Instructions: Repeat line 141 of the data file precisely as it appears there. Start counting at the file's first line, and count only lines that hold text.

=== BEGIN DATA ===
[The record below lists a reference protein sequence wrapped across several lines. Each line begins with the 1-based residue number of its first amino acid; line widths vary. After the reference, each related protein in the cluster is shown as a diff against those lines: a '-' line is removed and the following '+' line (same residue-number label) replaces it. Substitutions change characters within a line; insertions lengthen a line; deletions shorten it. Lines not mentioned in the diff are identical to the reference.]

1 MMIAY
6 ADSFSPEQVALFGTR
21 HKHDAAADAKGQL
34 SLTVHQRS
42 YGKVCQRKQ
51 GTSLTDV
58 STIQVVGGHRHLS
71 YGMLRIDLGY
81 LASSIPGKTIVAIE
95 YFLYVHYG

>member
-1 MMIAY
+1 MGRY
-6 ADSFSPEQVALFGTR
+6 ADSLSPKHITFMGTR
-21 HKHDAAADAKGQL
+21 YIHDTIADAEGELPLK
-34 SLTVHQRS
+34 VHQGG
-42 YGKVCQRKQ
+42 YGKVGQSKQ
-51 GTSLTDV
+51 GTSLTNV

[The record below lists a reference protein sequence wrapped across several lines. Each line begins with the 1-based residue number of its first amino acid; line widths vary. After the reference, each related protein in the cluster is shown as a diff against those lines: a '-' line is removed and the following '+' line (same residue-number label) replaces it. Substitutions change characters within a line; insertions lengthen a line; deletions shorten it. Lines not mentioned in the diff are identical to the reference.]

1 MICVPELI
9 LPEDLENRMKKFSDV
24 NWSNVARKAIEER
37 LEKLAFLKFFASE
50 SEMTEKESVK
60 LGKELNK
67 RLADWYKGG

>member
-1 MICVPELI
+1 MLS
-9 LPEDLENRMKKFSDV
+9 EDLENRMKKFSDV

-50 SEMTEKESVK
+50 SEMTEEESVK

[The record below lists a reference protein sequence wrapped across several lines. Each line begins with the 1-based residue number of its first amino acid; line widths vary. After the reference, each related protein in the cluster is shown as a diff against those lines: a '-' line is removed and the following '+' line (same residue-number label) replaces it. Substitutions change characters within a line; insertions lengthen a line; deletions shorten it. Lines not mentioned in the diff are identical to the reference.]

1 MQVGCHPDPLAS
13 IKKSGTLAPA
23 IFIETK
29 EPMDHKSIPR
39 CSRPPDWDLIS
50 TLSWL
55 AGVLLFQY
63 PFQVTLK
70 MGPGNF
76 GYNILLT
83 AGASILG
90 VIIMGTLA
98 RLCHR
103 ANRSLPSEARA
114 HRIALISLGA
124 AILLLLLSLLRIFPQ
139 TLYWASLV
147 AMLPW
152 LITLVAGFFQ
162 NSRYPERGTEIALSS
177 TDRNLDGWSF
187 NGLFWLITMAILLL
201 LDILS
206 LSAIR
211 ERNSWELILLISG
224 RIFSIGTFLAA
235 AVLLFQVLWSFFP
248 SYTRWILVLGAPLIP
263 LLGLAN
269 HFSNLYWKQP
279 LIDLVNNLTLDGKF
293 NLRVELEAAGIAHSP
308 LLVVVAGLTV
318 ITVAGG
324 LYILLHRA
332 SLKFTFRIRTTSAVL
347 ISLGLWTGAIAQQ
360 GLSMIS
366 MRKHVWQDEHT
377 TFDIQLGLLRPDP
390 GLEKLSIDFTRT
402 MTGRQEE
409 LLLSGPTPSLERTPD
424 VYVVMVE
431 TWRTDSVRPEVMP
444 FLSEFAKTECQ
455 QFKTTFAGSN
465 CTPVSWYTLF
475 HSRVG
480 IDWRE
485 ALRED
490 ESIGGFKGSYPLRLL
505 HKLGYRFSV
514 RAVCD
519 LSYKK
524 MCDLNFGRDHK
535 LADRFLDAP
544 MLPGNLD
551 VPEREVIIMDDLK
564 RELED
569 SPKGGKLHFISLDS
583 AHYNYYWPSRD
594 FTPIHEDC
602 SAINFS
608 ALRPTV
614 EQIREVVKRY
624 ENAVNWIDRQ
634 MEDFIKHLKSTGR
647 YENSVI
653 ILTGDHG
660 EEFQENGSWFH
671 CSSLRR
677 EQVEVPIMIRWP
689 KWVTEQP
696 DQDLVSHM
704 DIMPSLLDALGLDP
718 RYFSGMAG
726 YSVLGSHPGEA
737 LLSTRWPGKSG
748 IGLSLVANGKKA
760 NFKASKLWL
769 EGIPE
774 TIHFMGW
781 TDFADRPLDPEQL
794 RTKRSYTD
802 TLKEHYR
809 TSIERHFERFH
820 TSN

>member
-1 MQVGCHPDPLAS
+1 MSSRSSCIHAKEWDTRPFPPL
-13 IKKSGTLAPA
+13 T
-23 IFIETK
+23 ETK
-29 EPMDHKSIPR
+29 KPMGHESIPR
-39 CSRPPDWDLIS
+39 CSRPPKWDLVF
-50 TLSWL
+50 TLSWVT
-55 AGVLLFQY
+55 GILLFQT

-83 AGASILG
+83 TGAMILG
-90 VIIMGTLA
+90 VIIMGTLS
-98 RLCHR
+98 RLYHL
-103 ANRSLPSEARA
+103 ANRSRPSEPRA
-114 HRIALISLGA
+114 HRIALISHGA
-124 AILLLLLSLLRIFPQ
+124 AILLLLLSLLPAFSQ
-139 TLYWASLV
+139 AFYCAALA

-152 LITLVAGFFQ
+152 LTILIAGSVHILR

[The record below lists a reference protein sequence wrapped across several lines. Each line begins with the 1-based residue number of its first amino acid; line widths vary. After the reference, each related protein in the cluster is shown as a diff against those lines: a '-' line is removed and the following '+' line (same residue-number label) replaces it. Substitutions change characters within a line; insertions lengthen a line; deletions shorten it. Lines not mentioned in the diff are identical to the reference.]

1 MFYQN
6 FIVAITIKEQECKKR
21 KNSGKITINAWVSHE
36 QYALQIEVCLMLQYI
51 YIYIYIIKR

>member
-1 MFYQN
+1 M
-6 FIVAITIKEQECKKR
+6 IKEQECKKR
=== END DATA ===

+50 TLSWVT